If the dismissal was made on the basis of jurisdiction, it cannot stand. The preliminary objection here is similar to an objection on the basis of a contractual agreement to arbitrate. It is clear in Pennsylvania that:
"Our appellate courts in applying this test, have consistently and emphatically held that a contractual arbitration clause does not affect the subject matter jurisdiction of the trial court and, therefore, does not provide a proper basis for preliminary objection." Wechsler v. Newman, 256 Pa. Super. 81, 389 A.2d 611, 614; University Square No. 1, Inc. v. Mashoefer, 407 Pa. 257, 180 A.2d 427 (1962).
Appellant contends that the language of paragraph 20 dealing with dissolution "for any cause" must be read in conjunction with paragraph 4 which provides that the partnership shall continue for an indefinite term until dissolution by reason of death, insanity, withdrawal, or mutual agreement. Of these, the only basis for dissolution which could be said to apply is withdrawal and it is argued withdrawal contemplates an amicable departure of one partner from the business. Here, it is contended each partner claims the other is the withdrawing partner and thus, the procedures set out in paragraph 20 do not apply and the court should intervene. It is further argued that the complaint details a course of conduct and action by appellee which worked a prior dissolution of the partnership under the Uniform Partnership Act, Act of December 19, 1975, P.L. 524, No. 155, 59 Pa.C.S.A. § 353(1)(ii) and (2), and thus, it is contended the court should not have found that the initiation of the suit was the original act of dissolution. Relief is sought on the basis that appellee's activities have so frustrated the purposes of the partnership agreement that a dissolution under the agreement is not feasible. While the court may ultimately reject these arguments it cannot be said that this conclusion is so clear and free from doubt as to justify the grant of preliminary objections and dismissal of the complaint. A partnership agreement as a contract must be interpreted in accordance with the intent of the parties and each part of the contract must be taken into consideration and given effect. Cerceo v. De Mario, 391 Pa. 157, 137 A.2d 296 (1958). The appellant should be given the opportunity to support his assertions.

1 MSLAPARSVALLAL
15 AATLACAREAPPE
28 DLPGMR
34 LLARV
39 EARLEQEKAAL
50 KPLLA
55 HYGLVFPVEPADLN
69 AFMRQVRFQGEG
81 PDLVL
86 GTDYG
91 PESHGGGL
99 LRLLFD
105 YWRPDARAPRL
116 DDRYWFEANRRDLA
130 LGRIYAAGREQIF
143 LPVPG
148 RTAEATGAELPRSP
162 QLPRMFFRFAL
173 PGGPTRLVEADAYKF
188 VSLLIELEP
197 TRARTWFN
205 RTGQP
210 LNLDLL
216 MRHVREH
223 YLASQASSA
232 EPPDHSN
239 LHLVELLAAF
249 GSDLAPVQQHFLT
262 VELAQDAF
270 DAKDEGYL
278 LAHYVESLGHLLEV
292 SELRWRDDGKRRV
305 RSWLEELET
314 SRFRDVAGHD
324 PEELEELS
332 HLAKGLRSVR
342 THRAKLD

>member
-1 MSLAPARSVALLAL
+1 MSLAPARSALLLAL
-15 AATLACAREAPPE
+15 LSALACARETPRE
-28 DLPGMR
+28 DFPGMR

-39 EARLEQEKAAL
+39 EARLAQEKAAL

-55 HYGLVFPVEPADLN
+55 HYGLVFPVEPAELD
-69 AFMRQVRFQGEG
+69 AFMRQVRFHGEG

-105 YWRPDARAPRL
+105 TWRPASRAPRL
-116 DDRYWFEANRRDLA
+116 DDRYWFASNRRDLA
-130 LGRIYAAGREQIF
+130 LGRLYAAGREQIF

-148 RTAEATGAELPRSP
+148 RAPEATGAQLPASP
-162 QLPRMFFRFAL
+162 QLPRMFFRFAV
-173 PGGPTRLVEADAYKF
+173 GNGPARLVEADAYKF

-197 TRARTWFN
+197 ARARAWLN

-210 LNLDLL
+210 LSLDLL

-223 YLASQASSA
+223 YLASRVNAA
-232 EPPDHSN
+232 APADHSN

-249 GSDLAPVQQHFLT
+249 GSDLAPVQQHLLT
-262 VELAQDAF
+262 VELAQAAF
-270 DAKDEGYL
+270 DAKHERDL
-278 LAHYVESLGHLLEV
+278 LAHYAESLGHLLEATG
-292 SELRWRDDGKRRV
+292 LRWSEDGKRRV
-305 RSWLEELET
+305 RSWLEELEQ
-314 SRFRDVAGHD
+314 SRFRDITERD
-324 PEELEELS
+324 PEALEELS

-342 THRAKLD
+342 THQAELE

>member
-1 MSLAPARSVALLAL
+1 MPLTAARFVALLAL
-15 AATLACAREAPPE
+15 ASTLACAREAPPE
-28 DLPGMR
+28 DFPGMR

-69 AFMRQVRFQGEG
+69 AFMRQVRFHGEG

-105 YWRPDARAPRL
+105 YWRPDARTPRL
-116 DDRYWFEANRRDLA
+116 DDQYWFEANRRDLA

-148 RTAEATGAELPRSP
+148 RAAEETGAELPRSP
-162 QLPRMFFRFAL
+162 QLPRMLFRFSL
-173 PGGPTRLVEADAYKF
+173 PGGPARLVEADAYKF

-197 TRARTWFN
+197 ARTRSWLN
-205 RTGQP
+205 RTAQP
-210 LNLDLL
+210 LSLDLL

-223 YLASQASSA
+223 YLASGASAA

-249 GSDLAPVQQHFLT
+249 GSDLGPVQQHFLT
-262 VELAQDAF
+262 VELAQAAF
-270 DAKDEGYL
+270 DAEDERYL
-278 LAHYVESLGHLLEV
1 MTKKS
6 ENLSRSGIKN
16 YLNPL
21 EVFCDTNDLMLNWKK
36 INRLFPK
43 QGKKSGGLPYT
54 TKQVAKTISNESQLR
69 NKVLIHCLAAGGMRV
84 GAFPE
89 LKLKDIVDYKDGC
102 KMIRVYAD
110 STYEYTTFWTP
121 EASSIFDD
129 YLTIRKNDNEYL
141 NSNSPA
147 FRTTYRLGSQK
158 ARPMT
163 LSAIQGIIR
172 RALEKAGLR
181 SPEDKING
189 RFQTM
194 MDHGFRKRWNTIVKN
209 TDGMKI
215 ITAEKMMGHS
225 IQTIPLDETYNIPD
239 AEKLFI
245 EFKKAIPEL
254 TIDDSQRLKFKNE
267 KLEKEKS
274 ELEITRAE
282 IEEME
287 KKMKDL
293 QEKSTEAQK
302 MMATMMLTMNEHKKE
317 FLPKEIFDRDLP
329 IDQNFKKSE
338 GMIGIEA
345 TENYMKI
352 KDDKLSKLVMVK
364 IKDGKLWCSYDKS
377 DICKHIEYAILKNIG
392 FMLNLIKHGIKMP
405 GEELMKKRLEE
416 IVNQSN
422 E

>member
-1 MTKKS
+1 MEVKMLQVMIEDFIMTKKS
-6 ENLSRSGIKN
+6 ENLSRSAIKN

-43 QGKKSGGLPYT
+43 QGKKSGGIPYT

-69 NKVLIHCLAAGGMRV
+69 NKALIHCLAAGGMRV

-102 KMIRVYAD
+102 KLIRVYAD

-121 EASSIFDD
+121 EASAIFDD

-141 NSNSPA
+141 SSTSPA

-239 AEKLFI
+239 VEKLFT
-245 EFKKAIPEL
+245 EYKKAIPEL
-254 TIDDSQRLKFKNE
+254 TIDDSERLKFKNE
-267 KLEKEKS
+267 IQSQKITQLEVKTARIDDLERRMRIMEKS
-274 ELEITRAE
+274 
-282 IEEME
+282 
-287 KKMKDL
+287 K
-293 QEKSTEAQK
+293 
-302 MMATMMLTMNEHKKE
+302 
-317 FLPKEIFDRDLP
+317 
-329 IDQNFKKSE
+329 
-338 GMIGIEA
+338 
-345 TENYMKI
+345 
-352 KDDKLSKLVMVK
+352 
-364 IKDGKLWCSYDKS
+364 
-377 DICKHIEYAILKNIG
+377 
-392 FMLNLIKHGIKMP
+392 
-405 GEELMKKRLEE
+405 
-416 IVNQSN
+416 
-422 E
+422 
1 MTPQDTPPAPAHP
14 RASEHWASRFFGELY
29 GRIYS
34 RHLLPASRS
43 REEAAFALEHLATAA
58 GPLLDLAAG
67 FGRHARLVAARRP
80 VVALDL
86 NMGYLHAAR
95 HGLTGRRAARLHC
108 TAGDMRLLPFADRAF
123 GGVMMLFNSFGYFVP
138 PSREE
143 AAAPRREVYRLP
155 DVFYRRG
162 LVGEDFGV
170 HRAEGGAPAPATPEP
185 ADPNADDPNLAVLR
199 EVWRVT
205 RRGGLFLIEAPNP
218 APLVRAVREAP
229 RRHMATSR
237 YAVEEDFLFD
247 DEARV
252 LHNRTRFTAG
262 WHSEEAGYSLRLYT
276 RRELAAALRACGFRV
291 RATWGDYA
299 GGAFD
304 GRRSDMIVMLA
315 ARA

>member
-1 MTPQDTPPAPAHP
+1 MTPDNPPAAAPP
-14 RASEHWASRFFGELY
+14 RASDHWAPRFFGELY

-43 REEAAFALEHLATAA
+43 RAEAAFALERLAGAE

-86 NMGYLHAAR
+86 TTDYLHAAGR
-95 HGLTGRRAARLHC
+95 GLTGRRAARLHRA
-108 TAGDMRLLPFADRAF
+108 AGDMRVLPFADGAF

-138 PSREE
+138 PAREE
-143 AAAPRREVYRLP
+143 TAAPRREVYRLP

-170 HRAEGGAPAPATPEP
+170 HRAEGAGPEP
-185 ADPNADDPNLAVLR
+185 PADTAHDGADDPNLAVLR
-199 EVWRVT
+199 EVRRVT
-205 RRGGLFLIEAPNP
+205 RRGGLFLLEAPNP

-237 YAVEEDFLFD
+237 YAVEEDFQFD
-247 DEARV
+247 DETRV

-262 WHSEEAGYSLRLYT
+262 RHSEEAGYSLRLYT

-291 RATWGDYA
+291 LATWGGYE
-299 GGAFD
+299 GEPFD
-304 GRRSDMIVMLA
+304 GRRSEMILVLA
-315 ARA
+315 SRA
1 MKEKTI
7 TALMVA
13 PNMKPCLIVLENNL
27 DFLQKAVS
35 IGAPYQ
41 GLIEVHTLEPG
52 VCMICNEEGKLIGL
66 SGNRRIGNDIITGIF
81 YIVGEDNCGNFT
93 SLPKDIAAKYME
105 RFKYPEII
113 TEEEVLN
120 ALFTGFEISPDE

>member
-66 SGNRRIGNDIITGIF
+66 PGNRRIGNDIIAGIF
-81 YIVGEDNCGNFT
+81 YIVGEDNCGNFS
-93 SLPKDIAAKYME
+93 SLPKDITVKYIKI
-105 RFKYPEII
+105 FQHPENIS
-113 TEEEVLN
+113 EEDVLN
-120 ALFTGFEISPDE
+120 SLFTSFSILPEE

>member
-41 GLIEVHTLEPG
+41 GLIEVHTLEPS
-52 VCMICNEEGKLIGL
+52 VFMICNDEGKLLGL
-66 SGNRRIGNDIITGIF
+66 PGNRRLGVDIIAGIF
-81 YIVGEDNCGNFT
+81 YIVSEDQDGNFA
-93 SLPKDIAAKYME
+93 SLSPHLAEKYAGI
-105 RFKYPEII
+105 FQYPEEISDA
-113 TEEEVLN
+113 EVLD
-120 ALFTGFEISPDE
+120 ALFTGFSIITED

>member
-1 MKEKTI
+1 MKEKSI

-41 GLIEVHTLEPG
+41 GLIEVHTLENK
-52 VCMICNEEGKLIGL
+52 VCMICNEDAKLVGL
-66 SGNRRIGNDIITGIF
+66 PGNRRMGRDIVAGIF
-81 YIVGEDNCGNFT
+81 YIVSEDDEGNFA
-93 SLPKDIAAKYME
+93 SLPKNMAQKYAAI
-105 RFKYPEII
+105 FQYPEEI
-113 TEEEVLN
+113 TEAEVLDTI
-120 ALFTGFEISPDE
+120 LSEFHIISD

It is evident that neither party wants to be "withdrawing" partner since the withdrawing partner under the agreement may not compete with the remaining partner.
"§ 353 Cause of dissolution
Dissolution is caused:
(1) Without violation of the agreement between the partners:
* * * * * *
(ii) By the express will of any partner when no definite term or particular undertaking is specified.
* * * * * *
(2) In contravention of the agreement between the partners, where the circumstances do not permit a dissolution under any other provision of this section, by the express will of any partner at any time."
The situation may be contrasted with those cases where partners have provided for compulsory arbitration of their controversy including disputes as to the construction of the agreement. Even in such instances the remedy is to stay the proceedings rather than dismissal of the complaint. Waddell v. Shriber, 465 Pa. 20, 348 A.2d 96 (1975) and footnote 2 supra. See Wolf v. Baltimore, 250 Pa. Super. 230, 378 A.2d 911 (1977).
Finally, we note that appellant in his complaint asked for the appointment of a receiver and alleged irreparable harm. Even in a case where the court properly concludes that the dissolution of a partnership must be extrajudicially accomplished, under certain circumstances, a receiver may be appointed to protect the assets from dissipation. Waddell, supra.
The order dismissing the complaint and sustaining the preliminary objections as to availability of contractual remedy is reversed, the complaint is reinstated and the case is remanded for further proceeding.